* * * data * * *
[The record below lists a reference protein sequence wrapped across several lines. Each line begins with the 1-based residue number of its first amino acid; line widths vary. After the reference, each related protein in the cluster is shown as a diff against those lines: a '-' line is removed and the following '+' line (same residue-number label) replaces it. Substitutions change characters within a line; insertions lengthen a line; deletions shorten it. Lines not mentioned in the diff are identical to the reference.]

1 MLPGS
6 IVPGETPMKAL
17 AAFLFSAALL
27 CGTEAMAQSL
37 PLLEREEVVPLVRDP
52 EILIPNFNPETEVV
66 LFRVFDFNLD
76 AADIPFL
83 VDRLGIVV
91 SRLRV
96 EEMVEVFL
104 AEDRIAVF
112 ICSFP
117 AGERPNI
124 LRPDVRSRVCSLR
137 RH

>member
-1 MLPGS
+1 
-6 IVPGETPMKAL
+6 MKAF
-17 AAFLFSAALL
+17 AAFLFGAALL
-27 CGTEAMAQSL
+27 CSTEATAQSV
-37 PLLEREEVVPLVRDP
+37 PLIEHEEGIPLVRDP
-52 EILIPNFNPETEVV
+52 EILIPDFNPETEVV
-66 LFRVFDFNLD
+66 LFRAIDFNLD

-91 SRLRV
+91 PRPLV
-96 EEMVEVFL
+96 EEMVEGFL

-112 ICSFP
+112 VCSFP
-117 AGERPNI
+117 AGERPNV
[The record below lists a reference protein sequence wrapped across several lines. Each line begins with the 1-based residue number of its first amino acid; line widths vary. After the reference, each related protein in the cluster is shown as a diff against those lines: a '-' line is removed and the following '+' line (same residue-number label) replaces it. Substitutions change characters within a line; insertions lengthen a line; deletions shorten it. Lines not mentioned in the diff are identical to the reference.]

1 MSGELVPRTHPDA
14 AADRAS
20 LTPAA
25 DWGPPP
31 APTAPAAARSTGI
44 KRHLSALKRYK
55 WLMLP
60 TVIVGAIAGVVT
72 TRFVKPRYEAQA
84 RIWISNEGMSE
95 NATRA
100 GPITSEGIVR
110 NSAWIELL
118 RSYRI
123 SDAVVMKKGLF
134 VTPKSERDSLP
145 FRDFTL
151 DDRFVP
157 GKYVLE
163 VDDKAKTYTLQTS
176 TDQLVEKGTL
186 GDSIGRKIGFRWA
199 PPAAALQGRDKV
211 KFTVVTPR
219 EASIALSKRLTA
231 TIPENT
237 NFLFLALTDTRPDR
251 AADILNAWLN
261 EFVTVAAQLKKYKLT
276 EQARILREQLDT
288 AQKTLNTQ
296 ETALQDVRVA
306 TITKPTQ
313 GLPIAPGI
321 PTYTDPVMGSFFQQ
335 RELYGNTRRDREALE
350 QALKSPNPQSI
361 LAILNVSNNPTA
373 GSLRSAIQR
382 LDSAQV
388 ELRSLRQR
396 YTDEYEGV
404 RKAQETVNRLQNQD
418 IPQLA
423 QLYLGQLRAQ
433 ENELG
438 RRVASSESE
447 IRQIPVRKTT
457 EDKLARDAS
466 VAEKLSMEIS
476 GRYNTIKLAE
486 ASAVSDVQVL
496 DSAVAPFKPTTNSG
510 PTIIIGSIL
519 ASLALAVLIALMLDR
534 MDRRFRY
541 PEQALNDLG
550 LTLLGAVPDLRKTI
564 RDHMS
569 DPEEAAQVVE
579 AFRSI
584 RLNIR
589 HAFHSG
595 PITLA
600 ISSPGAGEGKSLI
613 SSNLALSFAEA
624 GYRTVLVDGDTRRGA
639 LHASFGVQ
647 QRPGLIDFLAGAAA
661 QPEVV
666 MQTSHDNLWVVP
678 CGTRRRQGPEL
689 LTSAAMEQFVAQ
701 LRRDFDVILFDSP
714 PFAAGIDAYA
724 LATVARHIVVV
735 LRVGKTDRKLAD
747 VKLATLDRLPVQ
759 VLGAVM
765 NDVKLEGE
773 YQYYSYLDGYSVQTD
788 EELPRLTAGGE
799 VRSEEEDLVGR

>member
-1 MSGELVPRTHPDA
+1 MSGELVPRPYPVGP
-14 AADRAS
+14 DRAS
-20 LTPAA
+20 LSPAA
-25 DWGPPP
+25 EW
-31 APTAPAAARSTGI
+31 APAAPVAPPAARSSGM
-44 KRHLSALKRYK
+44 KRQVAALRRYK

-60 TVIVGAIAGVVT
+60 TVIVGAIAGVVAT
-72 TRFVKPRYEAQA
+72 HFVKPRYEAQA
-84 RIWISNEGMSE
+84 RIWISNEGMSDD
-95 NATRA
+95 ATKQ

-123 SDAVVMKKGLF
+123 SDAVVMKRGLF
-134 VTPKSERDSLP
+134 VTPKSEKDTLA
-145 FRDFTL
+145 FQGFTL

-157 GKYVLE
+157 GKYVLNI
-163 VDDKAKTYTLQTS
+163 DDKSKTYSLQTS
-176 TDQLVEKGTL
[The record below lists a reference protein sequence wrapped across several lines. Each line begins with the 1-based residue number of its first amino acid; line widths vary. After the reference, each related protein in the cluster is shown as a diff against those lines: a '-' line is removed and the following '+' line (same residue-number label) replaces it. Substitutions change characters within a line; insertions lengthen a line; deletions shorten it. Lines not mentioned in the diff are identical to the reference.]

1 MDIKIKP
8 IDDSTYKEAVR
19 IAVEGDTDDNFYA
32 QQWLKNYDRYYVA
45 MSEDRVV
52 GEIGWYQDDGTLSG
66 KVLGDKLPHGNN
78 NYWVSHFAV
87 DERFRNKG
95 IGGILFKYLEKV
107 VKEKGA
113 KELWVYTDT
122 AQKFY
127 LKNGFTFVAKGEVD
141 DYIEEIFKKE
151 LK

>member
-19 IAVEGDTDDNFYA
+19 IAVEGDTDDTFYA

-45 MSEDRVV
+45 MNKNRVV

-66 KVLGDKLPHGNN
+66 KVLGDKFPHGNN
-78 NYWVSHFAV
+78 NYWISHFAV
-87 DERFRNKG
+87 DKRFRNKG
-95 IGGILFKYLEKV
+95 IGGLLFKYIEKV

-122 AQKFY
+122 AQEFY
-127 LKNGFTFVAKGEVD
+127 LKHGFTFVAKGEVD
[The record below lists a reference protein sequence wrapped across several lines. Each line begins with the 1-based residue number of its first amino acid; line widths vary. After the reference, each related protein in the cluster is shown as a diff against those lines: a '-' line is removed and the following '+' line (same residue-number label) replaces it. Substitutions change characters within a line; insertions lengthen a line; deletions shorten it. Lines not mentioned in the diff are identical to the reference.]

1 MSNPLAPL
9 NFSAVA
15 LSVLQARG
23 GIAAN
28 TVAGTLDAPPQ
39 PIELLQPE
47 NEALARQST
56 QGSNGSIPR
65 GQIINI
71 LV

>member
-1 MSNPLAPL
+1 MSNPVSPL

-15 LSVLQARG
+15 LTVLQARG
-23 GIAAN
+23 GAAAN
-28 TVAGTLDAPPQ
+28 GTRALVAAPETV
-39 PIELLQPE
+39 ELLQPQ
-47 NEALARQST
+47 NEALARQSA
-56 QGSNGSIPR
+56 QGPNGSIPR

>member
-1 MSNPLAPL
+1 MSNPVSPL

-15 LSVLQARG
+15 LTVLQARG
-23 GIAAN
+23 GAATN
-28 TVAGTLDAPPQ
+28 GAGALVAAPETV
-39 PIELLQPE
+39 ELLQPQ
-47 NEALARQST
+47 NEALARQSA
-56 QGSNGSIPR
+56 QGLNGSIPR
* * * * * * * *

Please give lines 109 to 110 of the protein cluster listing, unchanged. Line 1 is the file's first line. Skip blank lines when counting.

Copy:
639 LHASFGVQ
647 QRPGLIDFLAGAAA